///
  /// For extensible floating-point types, `significandBitCount` should be
  /// the maximum allowed significand width (without counting any leading
  /// integral bit of the significand). If there is no upper limit, then
  /// `significandBitCount` should be `Int.max`.
  ///
  /// Note that `Float80.significandBitCount` is 63, even though 64 bits
  /// are used to store the significand in the memory representation of a
  /// `Float80` (unlike other floating-point types, `Float80` explicitly
  /// stores the leading integral significand bit, but the
  /// `BinaryFloatingPoint` APIs provide an abstraction so that users don't
  /// need to be aware of this detail).
  static var significandBitCount: Int { get }

  /// The raw encoding of the exponent field of the floating-point value.
  var exponentBitPattern: UInt { get }

  /// The raw encoding of the significand field of the floating-point value.
  ///
  /// `significandBitPattern` does *not* include the leading integral bit of
  /// the significand, even for types like `Float80` that store it explicitly.
  var significandBitPattern: RawSignificand { get }

  /// Combines `signBit`, `exponent` and `significand` bit patterns to produce
  /// a floating-point value.
  init(signBit: Bool,
       exponentBitPattern: UInt,
       significandBitPattern: RawSignificand)

  /// The least-magnitude member of the binade of `self`.
  ///
  /// If `x` is `+/-significand * 2**exponent`, then `x.binade` is
  /// `+/- 2**exponent`; i.e. the floating point number with the same sign
  /// and exponent, but with a significand of 1.0.
  var binade: Self { get }

  /// The number of bits required to represent significand.
  ///
  /// If `self` is not a finite non-zero number, `significandWidth` is
  /// `-1`. Otherwise, it is the number of bits required to represent the
  /// significand exactly (less `1` because common formats represent one bit
  /// implicitly).
  var significandWidth: Int { get }

  @warn_unused_result
  func isEqual<Other: BinaryFloatingPoint>(to other: Other) -> Bool

  @warn_unused_result
  func isLess<Other: BinaryFloatingPoint>(than other: Other) -> Bool

  @warn_unused_result
  func isLessThanOrEqual<Other: BinaryFloatingPoint>(to other: Other) -> Bool

  @warn_unused_result
  func isUnordered<Other: BinaryFloatingPoint>(with other: Other) -> Bool

  @warn_unused_result
  func totalOrder<Other: BinaryFloatingPoint>(with other: Other) -> Bool

  /// `value` rounded to the closest representable value.
  init<Source: BinaryFloatingPoint>(_ value: Source)

  /// Fails if `value` cannot be represented exactly as `Self`.
  init?<Source: BinaryFloatingPoint>(exactly value: Source)
}
Float, Double, Float80 and CGFloat will conform to all of these protocols.

A small portion of the implementation of these APIs is dependent on new Integer protocols that will be proposed separately. Everything else is implemented in draft form on the branch floating-point-revision of my fork.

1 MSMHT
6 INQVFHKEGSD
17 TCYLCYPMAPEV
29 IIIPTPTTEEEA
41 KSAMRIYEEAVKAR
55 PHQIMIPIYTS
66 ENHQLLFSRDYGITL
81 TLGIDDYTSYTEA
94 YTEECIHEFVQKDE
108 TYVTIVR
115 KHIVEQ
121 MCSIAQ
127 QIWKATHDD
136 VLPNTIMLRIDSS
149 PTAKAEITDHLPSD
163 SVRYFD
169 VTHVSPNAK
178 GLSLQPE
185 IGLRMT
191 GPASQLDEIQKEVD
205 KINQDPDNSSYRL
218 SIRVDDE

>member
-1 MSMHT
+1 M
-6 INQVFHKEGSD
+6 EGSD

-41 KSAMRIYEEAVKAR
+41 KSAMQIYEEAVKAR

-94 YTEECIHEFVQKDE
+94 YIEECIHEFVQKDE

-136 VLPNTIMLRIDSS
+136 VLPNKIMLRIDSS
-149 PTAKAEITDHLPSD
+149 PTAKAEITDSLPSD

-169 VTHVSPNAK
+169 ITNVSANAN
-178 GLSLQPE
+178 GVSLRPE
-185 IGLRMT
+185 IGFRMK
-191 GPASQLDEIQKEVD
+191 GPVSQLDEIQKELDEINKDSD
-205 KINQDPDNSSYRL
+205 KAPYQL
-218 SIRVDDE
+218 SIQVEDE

Impact on existing code

The % operator is no longer available for FloatingPoint types. We don't believe that it was widely used correctly, and the operation is still available via the formTruncatingRemainder method for people who need it.

To follow the naming guidelines, NaN and isNaN are replaced with nan and isNan.

The redundant property quietNaN is removed.

isSignaling is renamed isSignalingNan.

Alternatives considered

N/A.
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(Stephen Canon) #14

Hi Erica, thanks for the feedback.

* I do use % for floating point but not as much as I first thought before I started searching through my code after reading your e-mail. But when I do use it, it's nice to have a really familiar symbol rather than a big word. What were the ways that it was used incorrectly? Do you have some examples?

As it happens, I have a rationale sitting around from an earlier (internal) discussion:

While C and C++ do not provide the “%” operator for floating-point types, many newer languages do (Java, C#, and Python, to name just a few). Superficially this seems reasonable, but there are severe gotchas when % is applied to floating-point data, and the results are often extremely surprising to unwary users. C and C++ omitted this operator for good reason. Even if you think you want this operator, it is probably doing the wrong thing in subtle ways that will cause trouble for you in the future.

The % operator on integer types satisfies the division algorithm axiom: If b is non-zero and q = a/b, r = a%b, then a = q*b + r. This property does not hold for floating-point types, because a/b does not produce an integral value. If it did produce an integral value, it would need to be a bignum type of some sort (the integral part of DBL_MAX / DBL_MIN, for example, has over 2000 bits or 600 decimal digits).

Even if a bignum type were returned, or if we ignore the loss of the division algorithm axiom, % would still be deeply flawed. Whereas people are generally used to modest rounding errors in floating-point arithmetic, because % is not continuous small errors are frequently enormously magnified with catastrophic results:

  (swift) 10.0 % 0.1
    // r0 : Double = 0.0999999999999995 // What?!

[Explanation: 0.1 cannot be exactly represented in binary floating point; the actual value of “0.1” is 0.1000000000000000055511151231257827021181583404541015625. Other than that rounding, the entire computation is exact.]

Proposed Approach:
Remove the “%” operator for floating-point types. The operation is still be available via the C standard library fmod( ) function (which should be mapped to a Swiftier name, but that’s a separate proposal).